Problems with SME 10 Turntable

Before I call Sumiko for advice, I'd like to run a problem by you folks. On the lead in groove [and for the first minute of music], I seem to be getting a slightly audible sub-harmonic rumble. I'm using monitors that go down to 35 Hz, and I can actually watch the woofer pumping, and the cartridge bounce at a certain point on the outer grooves. It is better on some records, especially audiophile pressings.

The other day, I slightly moved my TT stand, which is on casters, and sits on carpet. The stand is also rather wobbly, as it's not firmly anchored with spikes. But the TT sits on a Symposium Super platform. I tried to play a record that was still clamped to the table, and had played perfectly the day before. The rumble was so bad that I couldn't play the record! The stylus actually bounced out of the grooves.

The SME is about 6 years old, and only used occasionally. So my question is...can this be some type of oscillation from the inadequate stand [the SME 10 is an unsuspended table design], or possible belt wear or a flat spot on the belt. I haven't fired up the SME again, as there have been thunderstorms lately, and I'm waiting for the stand's casters to sink back into the carpet.

Thanks to all in advance! And I know that my stand will have to be replaced, but funds are somewhat tight right now.
I have a SME 20/2 on a symposium stand. But I'm very familiar with your 10.

The thing that worries me is "casters, wobbly stand, carpet." The symposium shelf can't deal with these problems. I don't think it's your table by what you describe. Can you go with a wall shelf? Like those made by target or billy baggs? I think the target ones are around 100-$200.

Any table will have some issues.

Your SME 10 is one of the top tables out there. Assuming nothing it broken, I'd bet a good amount of money it's the stand, carpet and casters....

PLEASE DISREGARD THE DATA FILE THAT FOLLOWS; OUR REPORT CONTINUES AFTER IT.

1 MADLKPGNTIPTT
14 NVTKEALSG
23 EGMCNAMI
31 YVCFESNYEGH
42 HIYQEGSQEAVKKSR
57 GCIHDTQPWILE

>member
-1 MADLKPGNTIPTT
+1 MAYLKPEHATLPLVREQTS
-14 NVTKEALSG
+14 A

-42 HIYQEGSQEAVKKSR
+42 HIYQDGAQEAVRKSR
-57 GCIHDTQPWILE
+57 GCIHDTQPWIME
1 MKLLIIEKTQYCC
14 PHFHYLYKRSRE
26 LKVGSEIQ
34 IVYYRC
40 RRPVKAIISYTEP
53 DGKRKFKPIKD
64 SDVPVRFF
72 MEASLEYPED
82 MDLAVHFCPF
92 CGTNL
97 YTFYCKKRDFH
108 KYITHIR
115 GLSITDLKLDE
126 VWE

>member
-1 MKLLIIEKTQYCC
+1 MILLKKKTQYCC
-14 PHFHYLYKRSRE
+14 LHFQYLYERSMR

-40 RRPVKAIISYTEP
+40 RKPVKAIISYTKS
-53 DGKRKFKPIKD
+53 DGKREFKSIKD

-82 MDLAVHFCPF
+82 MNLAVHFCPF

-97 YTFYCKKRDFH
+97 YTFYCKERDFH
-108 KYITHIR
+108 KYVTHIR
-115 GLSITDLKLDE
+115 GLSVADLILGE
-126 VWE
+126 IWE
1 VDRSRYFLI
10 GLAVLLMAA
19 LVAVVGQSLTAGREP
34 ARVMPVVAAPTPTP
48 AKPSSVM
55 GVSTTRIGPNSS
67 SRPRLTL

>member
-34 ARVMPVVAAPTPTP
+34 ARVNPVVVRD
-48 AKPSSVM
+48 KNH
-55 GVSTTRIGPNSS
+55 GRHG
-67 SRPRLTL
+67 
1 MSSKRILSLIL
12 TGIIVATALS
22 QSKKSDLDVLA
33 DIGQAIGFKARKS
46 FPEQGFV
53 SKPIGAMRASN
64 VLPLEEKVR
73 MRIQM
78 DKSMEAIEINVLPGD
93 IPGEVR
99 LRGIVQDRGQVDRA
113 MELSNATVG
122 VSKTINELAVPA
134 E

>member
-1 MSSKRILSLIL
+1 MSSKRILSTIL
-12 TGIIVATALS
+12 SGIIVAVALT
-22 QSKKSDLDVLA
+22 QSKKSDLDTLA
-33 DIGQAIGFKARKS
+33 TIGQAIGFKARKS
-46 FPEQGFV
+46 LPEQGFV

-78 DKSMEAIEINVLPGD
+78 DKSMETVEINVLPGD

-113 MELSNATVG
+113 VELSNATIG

Seems to be the pressing more than anything else. A case of edge warp in some records I would think. The motion sets off some subsonic garbage. Unfortunately, most if not all audiophile phono sections have done away with a subsonic filter. I cured my problem with some Nakamichi in-line subsonic filters I had on hand. Now that I have a transformer I don't have to set the volume control of my line amp at the top of its range to get a decent volume and it seems that I don't face the rumble problem anymore. That or maybe I stay away from records with edge warp. I tell you what I have my tt on and you can decide for yourself whether the $80.00 it costs gives you something the equal of so-called audiophile tt stands: I bought a tubular steel aquarium stand on top of which is a section of Corian. Since aquarium stands have to be very sturdy to withstand the weight, you could easily substitute a slab of granite for the Corian. Works for me. BTW I don't think anything is wrong with your table. Good luck.
Just a thought. . .What tracking force are you using, and, have you measured it since moving the table?
Seems to be vinyl -- not TT related, as Pbb suggests. OTOH, have you checked the cartridge alignment lately? Azimuth and offset angle could be culprits (check overhang & spindle to pivot distance); anti-skating could also help, but seems less likely from your description.
Dear Fatparrot: If you listen to your music at very high volume levels it could be a feedback problem with your analog rig, but if you don't then other reason than: "casters, wobbly stand, carpet.", could be a wrong match between your tonearm and your cartridge: when everything is right ( good TT, no feedback sound, good tonearm, good cartridge, etc.. ) the only reason for a " bounce cartridge " effect is that the resonance frecuency between the tonearm/cartridge is really out of target. Of course there are other issues that you have to check: VTF, antyskate, VTA/SRA, etc... Other alternative is that the tonearm has a problem at their bearings or that the cartridge has a problem with its suspension/stylus.

Try another cartridge in your system and " see " what happen. Or try your cartridge in other tonearm or in a friend's system .

Regards and enjoy the music.
Try removing the casters from the stand's legs if possible. That might help it re-anchor itself through the carpet more quickly and firmly.

Even better, try this: get 3 spikes and mount them to a platform of some kind, like a DIY amp stand. Put the entire TT stand (sans casters) up on that. You should be able to achieve better, more stable floor coupling for very little money. A floaty stand on floaty carpet is a poor support, especially for an unsuspended table.